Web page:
Stop Child Predators Supports Legislation Restricting Access to Child Pornography, Urges Congress to Pass Informed P2P User Act
Washington, DC, March 04, 2009 Today Stop Child Predators applauded Members of Congress for introducing bi-partisan legislation that will help prevent the proliferation of child pornography by requiring peer-to-peer (P2P) file-sharing distributors to obtain the informed consent of users before information on their computers is shared. The Informed P2P User Act of 2009 is similar to last year's HR 7176, and was introduced by Representatives John Barrow (D-GA) and Mary Bono Mack (R-CA).
P2P programs allow Internet users within the same networking program to connect with each other and directly access files from each other's computers. Napster was the first such program, and since then numerous other file-sharing programs have been launched, making P2P one of the fastest-growing uses of Internet technology. Many people use P2P software on their personal computers for legal (and sometimes illegal) file sharing. What many people fail to realize, however, is that many of these programs can make all of their computer files available to anyone else using P2P software.
Studies have shown that users of P2P applications have unknowingly exposed their tax returns, health records, business documents and other confidential information through file-sharing programs. In addition, P2P applications can be used as vehicles for distribution of illegal child pornography. While the very availability of such content on these systems is in itself abhorrent, even worse is that these files are often deliberately labeled with seemingly benign titles such as "Pokémon," "Hannah Montana," and others that appeal to children.
"Stop Child Predators commends the sponsors of the Informed P2P User Act for recognizing that peer-to-peer file-sharing applications can make it dangerously easy to expose children to child pornography, and use them as unwitting distributors of the same. This legislation will put into place appropriate safeguards to help curb the dissemination of child pornography," said Stacie Rumenap, Executive Director of Stop Child Predators.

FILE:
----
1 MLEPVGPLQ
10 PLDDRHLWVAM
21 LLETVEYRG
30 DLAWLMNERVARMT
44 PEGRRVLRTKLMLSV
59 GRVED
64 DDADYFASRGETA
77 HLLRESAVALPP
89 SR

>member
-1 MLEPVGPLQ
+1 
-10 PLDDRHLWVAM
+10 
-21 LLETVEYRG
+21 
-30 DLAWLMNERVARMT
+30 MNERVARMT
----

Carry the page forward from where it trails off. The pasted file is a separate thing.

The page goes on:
"When a child searches for popular terms on a file-sharing service, he or she runs the risk of being exposed to child pornography. To make matters worse, because these programs automatically share any file that is downloaded onto a user's computer, the child may unwittingly become a worldwide distributor and publisher of the same pornography to which he or she was exposed, making it more likely that others will be exposed as well," Rumenap continued.
Requiring full disclosure of file-sharing programs' capabilities, and ensuring users' informed consent to sharing their own files with others, represent concrete steps toward safer and more productive use of P2P file-sharing software.
Use of the Internet to disseminate child pornography is a pervasive problem. Last year, Stop Child Predators filed comments with the Federal Communications Commission arguing that any new rules governing broadband industry practices should not interfere with the ability of Internet Service Providers to make sure their networks are not used to transmit child pornography. Stop Child Predators also weighed in on United States v. Michael Williams before the United States Supreme Court. This case was an appeal from a federal court ruling that struck down a law prohibiting individuals from marketing and trafficking child pornography on the Internet. In June 2008, the Supreme Court upheld the law.
About Stop Internet Predators
Stop Child Predators brings together a team of policy experts, law enforcement officers, community leaders, and parents that persuade lawmakers and the public to enact policies that protect America's children from sexual predators. Stop Child Predators is the only national organization that leads campaigns in every state to advocate legislation that prevents the sexual exploitation of children and protects the rights of victims.